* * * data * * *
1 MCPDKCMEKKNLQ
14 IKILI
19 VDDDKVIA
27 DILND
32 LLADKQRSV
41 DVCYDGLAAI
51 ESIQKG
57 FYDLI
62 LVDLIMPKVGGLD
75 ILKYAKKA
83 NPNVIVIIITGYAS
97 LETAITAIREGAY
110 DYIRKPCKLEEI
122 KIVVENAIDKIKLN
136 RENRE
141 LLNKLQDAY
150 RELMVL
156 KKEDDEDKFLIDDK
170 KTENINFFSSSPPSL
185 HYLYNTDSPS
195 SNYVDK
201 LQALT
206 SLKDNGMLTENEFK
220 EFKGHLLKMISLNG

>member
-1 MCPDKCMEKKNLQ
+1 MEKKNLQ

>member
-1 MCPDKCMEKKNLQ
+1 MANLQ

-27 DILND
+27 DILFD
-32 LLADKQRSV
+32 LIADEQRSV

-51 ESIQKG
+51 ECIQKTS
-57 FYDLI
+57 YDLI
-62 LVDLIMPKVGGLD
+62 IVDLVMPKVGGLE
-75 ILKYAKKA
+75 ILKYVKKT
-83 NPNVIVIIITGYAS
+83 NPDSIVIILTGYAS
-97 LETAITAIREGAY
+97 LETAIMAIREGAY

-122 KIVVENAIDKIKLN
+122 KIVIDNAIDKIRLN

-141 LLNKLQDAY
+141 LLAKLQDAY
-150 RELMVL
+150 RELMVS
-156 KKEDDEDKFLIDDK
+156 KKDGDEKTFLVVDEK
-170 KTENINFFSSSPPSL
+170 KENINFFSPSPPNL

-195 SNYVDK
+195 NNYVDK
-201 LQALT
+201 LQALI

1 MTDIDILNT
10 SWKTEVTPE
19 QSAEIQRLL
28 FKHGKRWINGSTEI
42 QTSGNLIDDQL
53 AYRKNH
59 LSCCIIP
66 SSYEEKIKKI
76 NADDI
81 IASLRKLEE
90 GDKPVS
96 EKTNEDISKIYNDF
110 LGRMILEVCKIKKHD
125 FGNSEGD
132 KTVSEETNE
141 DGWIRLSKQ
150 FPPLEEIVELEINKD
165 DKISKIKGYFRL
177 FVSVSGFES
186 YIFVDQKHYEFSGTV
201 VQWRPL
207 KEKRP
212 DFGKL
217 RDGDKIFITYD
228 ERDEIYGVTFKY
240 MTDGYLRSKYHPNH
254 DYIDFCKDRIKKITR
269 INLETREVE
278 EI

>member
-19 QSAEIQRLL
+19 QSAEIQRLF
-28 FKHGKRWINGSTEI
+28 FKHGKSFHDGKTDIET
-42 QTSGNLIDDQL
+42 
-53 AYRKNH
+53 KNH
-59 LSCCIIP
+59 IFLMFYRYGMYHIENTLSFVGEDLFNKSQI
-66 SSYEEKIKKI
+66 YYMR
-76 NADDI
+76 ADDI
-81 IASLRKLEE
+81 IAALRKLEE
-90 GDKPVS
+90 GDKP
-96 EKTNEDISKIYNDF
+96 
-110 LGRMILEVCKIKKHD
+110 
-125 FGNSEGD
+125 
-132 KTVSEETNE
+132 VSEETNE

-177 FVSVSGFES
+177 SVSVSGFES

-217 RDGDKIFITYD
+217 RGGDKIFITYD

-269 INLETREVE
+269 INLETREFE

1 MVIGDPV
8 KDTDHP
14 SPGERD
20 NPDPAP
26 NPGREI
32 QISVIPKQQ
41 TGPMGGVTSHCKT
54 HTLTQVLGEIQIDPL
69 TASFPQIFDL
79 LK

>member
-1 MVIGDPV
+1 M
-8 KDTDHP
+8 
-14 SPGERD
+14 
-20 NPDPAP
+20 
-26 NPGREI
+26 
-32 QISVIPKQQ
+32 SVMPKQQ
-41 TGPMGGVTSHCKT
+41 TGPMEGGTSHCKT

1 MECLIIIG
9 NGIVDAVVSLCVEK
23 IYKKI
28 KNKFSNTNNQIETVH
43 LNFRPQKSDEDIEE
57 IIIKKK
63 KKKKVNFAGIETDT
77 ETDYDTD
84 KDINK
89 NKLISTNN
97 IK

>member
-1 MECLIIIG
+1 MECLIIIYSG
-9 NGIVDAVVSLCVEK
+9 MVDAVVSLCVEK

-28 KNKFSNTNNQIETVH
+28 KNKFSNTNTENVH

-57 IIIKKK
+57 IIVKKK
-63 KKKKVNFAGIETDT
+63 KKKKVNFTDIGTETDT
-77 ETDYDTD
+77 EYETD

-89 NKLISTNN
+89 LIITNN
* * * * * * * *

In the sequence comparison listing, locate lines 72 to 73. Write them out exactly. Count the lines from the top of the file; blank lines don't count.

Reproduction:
96 EKTNEDISKIYNDF
110 LGRMILEVCKIKKHD